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Orkney Scotland’s best place to live, says survey

Residents of Orkney capital Kirkwall and the rest of the islands enjoy a finer quality of life than mainland neighbours. Picture: Donald Macleod

Residents of Orkney capital Kirkwall and the rest of the islands enjoy a finer quality of life than mainland neighbours. Picture: Donald Macleod

  • by JANE BRADLEY
 

It’S windy and wet with long, dark nights in the depths of winter, but the island community of Orkney has been named the best place to live in Scotland – followed closely by its northerly neighbour, Shetland.

The annual Quality of Life Survey from the Halifax bank found Orkney excels in a range of criteria including residents’ health and life expectancy, crime rate, weather, employment, school results and personal wellbeing.

Orcadians polled as among the happiest in the UK, with an average rating of 8.01 out of ten, compared to a UK average of 7.3.

Only 15 of Scotland’s 32 council areas made the list of the top 250 local authority regions in which to live in Britain – with Glasgow city a notable absence.

Overall, Orkney was ranked 50th best place to live in Britain, with the top spot taken by the leafy Hampshire district of Hart for the third year in a row.

Steven Heddle, convener of Orkney Council, said: “It’s pleasing to see Orkney identified as having the best quality of life in Scotland, and that is a testament both to our environment and also to the people who live here.

“Orcadians combine a strong and traditional sense of community with a forward-thinking, can-do attitude that makes this a very special place to live and work.”

In the UK-wide report, some areas of Scotland performed far better than the national average for criteria such as housing and education.

A full 100 per cent of homes surveyed in East Ayrshire have central heating, compared to the national average of 96 per cent.

Primary school class sizes are smallest in Scotland, boasting seven of the ten local authority districts with the smallest primary school classes. The Western Isles has the lowest in the UK with 16 compared to a national average of 25.9.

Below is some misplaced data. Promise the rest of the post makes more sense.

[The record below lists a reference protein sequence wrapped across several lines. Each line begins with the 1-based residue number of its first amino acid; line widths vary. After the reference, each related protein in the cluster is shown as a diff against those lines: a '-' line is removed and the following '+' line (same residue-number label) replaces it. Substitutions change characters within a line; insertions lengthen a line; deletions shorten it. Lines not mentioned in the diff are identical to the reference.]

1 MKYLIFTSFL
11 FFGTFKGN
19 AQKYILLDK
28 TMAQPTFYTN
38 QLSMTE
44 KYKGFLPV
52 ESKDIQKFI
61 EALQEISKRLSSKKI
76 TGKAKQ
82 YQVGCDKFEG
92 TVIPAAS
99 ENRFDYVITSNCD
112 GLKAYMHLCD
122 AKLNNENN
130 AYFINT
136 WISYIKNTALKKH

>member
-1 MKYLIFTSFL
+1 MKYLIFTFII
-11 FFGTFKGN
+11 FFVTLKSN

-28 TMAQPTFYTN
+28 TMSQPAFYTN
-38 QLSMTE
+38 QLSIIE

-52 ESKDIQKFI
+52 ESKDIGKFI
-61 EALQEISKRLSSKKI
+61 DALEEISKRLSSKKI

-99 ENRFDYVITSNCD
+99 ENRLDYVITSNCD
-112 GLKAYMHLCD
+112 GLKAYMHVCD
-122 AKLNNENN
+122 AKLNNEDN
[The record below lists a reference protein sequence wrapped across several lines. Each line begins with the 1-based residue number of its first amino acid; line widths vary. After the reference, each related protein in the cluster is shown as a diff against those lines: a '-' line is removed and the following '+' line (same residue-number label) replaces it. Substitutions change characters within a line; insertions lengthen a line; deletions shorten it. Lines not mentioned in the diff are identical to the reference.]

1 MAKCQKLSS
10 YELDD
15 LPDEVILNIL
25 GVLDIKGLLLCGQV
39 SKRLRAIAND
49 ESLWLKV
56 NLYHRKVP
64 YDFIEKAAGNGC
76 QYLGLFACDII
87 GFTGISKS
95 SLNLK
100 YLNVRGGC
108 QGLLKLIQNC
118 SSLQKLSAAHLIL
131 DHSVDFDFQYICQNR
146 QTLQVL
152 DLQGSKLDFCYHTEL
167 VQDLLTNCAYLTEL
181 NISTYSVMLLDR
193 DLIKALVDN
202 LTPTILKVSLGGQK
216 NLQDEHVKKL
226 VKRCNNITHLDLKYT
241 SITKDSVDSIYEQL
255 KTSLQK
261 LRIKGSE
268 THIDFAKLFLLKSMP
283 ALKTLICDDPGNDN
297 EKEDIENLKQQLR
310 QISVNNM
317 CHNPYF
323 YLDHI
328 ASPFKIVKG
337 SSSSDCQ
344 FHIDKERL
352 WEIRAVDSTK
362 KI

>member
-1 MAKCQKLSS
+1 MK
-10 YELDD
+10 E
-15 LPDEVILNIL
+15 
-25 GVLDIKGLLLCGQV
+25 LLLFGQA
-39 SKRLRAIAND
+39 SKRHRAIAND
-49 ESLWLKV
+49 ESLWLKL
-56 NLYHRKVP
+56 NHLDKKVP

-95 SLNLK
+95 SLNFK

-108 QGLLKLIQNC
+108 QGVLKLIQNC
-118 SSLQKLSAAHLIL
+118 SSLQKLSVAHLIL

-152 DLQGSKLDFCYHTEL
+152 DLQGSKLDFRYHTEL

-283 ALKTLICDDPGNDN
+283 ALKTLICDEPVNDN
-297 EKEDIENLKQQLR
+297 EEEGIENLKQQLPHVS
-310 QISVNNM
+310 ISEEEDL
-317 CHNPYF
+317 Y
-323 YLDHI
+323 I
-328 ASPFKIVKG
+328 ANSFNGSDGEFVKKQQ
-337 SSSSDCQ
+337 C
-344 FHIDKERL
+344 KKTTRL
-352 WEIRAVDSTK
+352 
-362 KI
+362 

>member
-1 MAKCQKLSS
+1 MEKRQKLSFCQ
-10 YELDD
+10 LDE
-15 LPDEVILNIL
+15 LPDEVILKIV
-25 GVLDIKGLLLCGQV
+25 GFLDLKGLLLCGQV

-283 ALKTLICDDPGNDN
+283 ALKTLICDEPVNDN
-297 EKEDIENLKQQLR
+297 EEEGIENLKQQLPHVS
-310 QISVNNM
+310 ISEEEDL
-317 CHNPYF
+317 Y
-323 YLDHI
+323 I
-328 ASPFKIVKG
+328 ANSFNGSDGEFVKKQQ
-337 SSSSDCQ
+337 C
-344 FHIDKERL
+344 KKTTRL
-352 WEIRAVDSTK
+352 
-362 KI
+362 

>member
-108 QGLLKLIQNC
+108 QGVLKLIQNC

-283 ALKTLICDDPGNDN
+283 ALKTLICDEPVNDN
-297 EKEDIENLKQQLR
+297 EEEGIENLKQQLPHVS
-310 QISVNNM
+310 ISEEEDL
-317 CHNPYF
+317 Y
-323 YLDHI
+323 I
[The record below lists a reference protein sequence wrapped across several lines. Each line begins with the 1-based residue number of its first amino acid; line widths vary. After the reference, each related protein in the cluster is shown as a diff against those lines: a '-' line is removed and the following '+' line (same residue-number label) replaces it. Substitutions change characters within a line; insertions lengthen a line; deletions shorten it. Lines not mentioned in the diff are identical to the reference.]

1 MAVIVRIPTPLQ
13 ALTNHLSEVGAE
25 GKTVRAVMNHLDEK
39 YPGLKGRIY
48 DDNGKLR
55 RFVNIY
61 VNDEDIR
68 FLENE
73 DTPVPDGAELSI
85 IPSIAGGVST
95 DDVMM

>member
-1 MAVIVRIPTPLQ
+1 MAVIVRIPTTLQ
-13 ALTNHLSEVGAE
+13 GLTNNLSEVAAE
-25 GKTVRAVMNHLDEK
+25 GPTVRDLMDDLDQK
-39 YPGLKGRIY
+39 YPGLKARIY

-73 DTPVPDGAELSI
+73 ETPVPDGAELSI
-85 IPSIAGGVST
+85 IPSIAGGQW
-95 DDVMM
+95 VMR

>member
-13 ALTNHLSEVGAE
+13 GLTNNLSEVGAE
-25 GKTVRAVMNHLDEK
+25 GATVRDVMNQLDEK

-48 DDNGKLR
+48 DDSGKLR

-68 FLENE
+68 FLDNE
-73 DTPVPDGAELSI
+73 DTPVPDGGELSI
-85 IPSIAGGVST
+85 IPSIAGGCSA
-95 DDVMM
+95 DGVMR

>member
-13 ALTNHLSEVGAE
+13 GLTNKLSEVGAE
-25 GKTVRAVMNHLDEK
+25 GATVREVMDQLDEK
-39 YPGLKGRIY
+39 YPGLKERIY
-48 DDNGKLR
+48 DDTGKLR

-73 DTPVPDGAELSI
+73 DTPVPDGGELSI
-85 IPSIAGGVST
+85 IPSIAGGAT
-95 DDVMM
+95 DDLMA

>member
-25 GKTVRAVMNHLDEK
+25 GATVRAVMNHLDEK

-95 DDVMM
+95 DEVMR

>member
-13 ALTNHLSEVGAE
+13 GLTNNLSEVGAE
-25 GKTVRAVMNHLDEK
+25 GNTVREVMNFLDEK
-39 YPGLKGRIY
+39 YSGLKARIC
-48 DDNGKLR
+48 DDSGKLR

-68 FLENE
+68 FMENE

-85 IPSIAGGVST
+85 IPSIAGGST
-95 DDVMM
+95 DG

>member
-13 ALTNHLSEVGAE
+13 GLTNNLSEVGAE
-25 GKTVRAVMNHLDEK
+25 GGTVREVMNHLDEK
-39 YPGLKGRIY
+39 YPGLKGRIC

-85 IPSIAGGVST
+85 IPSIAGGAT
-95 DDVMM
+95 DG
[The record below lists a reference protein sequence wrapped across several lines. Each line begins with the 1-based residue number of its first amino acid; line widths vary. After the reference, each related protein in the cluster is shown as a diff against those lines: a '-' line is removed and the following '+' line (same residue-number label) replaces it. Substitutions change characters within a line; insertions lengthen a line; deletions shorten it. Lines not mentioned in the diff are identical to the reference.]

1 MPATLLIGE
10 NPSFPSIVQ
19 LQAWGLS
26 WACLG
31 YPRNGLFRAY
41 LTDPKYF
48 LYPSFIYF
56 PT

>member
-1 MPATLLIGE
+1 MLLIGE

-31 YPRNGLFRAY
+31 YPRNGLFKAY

The Western Isles also takes the top spot for lowest population density, with just nine people per square kilometre, compared to a UK average of 253. At the other end of the scale, the most populated areas per square kilometre are all in London, with a high of 14,203 per square kilometre in Islington.

“A good number of local authorities in Scotland have improved their position in the last year,” said Halifax economist Martin Ellis.

“The old adage of ‘health, wealth and happiness’ is the traditional measure of a good quality of life, and this appears to be the case in Scotland, with many adults rating themselves above the UK average in terms of happiness and believing what they do in life is worthwhile.

“The Orkney and Shetland Islands were the two top areas in Scotland. These districts reported strong results across many of the measures used, including health, employment, good school results and low crime rates.”

However, broadband was not a high-ranking factor in remote and island communities, with just half of Orkney and Shetland households having access to superfast download speeds.

FAMOUS ORCADIANS

Jim Baikie 
Comic artist Baikie worked on publications such as Look-In, where he illustrated adaptations of The Monkees and Star Trek – although he is best known for collaborating with Alan Moore on Skizz for 2000AD, a spin on ET.

Peter Maxwell Davies

Although not born on Orkney, composer Maxwell Davies, who holds the honour Master of the Queen’s Music, made the island his home in the 1970s. He often premieres work at the St Magnus arts festival, held on Orkney, which he founded.

George Mackay Brown 
The Scottish poet, author and dramatist is considered one of the greatest Scottish poets of the 20th century. Born on Orkney in 1921, much of his work was, as Seamus Heaney said, seen ‘through the eyes of an Orkney needle’.

William Balfour Baikie 
Explorer, naturalist and philologist Baikie was born on Orkney in 1824 and 30 years later began an exploration of Africa as surgeon to a government-backed expedition. He later opened up the navigation of the Niger, made roads, and established a community near the river which became the city of Lokoja.

Edwin Muir

A well-known poet and translator, Muir was born on Orkney and moved to Glasgow aged 14, something he would later regard as a movement from ‘Eden to Hell’. The motif of Orkney as an Eden dominated much of his work.

 

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